David Stone: 
Training hard and 
fish and chips

He always checks the investment market before training, and he’s 
got a weakness for Britain’s national dish — and here’s how he trains
David Stone
Age: 32
Team: Team GB Para-cycling
Best Result: Double gold medallist Beijing Paralympics, gold and bronze in London
Road racing

Born in Birmingham, based in Leeds, David Stone is a free spirit whose cycling career was split by an adventure sabbatical in India, Pakistan and Nepal. He came back better than ever before, and with eight world titles and three Paralympic gold medals in the road race and time trial, he’s the man to beat in his 
category. This is what he told us when met him for a chat…

What’s more important, nutrition or training?
JM: Training, but then training hard balances out my cravings for foods that might not be so good nutritionally. Training makes me want to eat healthily, but allows me to enjoy some treats. Training also leaves me feeling less hungry.

What’s your favourite pre-ride meal and why?
JM: I train in the morning, 
so it’s always porridge with milk and a load of dried 
fruit (cranberries and 
un-sulphured apricots) and 
cashews, with a fresh black 
coffee. I eat over CNBC Squawk Box Europe [finance news 
programme] to see if I’m going 
to make enough for coffee and cake later on, during my ride.

What’s the best piece of advice you’ve ever been given, and who gave it to you?
JM: Sid Barras told me this when I asked about the Paralympics road race in London: “Just stick to your plan.” It worked a treat.

When it comes to ride nutrition, what do amateurs tend to get wrong?
JM: I’m not big on nutrition. I eat healthily, but I’m not obsessed about it. However, I’ve had girlfriends in the past who’ve eaten what I have and become a little larger, so I’m probably not the best person to give advice on the subject.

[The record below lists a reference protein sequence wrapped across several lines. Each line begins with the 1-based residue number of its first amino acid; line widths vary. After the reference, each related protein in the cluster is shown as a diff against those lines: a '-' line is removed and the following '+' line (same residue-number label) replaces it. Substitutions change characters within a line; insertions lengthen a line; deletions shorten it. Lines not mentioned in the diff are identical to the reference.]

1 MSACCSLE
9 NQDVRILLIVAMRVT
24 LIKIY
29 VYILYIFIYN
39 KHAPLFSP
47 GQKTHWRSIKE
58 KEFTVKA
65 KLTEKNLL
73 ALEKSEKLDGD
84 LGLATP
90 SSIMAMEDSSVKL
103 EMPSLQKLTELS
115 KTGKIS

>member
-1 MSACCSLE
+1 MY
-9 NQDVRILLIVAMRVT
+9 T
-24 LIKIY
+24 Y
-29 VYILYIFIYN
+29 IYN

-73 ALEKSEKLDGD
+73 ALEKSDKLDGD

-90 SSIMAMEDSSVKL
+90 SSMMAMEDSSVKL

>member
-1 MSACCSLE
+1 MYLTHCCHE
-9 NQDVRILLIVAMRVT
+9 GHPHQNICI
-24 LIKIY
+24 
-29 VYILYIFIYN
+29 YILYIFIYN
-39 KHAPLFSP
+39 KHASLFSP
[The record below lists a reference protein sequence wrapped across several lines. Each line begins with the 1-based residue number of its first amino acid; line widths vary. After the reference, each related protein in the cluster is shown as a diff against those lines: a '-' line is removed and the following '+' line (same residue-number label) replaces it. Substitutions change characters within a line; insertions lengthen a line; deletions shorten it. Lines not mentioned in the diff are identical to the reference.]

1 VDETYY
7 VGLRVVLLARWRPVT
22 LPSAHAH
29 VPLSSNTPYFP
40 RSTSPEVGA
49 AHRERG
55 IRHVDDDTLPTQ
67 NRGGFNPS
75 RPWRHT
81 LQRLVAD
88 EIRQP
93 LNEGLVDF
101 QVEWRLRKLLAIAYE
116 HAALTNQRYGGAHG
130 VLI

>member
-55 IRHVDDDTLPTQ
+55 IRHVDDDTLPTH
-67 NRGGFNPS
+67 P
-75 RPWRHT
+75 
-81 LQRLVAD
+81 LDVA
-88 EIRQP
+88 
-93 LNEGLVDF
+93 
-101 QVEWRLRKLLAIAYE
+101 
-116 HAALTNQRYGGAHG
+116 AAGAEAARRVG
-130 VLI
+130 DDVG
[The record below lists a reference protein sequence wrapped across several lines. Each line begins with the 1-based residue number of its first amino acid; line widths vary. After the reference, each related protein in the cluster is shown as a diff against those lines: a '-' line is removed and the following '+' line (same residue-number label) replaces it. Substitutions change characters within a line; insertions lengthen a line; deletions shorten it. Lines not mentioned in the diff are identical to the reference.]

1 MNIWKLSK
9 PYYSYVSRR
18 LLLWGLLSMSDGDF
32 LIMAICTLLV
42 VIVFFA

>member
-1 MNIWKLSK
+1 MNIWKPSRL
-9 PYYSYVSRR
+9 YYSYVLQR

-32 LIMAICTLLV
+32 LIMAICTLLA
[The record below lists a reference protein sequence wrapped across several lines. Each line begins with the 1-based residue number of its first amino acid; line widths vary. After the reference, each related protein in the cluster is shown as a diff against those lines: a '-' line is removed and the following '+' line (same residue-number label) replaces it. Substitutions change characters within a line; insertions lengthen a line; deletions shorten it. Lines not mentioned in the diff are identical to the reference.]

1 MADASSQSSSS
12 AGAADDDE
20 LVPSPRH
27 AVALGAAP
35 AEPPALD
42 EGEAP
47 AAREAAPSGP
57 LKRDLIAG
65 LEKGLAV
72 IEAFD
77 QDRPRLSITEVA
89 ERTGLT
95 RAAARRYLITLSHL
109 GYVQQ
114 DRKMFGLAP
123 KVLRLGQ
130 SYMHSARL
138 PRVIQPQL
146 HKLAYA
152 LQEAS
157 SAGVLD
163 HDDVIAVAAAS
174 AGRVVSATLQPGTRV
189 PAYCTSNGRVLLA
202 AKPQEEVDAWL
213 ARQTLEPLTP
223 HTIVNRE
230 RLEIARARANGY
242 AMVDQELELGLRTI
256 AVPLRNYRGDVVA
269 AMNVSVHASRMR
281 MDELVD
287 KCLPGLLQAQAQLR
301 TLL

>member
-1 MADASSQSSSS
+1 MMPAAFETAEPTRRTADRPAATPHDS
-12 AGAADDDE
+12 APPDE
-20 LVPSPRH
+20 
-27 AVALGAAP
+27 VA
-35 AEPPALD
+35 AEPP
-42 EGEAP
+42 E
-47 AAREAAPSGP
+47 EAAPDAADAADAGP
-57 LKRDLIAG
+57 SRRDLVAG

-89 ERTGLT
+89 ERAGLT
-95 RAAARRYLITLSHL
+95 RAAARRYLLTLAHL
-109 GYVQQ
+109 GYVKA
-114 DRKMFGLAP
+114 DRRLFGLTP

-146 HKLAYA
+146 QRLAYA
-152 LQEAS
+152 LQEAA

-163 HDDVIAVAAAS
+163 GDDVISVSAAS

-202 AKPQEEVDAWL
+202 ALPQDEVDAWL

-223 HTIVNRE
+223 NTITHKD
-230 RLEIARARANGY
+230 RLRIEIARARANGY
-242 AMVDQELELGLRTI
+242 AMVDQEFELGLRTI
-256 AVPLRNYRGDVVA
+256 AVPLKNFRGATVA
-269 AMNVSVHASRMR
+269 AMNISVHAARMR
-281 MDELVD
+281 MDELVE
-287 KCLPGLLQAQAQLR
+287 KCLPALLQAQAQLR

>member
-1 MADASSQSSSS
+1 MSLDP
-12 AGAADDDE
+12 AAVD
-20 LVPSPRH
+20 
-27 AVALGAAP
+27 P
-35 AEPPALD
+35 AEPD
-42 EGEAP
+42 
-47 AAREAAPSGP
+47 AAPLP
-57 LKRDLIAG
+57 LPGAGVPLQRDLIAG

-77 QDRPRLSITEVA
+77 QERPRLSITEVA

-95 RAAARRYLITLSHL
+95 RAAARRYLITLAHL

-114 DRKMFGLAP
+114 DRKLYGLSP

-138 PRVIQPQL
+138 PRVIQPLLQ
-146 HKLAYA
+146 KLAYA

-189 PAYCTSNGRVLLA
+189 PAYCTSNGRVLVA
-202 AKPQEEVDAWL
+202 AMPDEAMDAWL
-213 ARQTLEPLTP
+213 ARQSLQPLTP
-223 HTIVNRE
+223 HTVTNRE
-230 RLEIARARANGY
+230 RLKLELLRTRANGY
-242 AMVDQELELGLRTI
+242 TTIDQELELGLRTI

What do you know now that you wish you’d known when starting out?
JM: This probably boils down to two things: the skills of how to ride well in a group, and knowing when I’m too tired as that’s when training becomes counterproductive. I’m good at getting my feet up these days.

Favourite naughty food?
JM: Fish and chips 
without a doubt. It’s pretty 
rare that I’ll treat myself to it these days though.

Tell us about a time when you got your nutrition wrong. What happened?
JM: Eating too late before an early ride, and I still do that most Saturdays!

Do you prefer real food 
or supplements when you’re training or racing?
JM: I struggle with solid foods when I’m training or racing. I’ll have gels. When I’m really on the limit, a banana is good.

What’s the key to 
always improving?
JM: Enjoying it. It’s a real 
cliché, but there have been times when I’ve completely hated cycling. Some time off really helps me to focus my mind when that happens.

If you packed up riding right now, what are the three most important things you’ll have learned from participating in this sport?
JM: To learn from those 
around me, how to suffer and the art of self-discipline.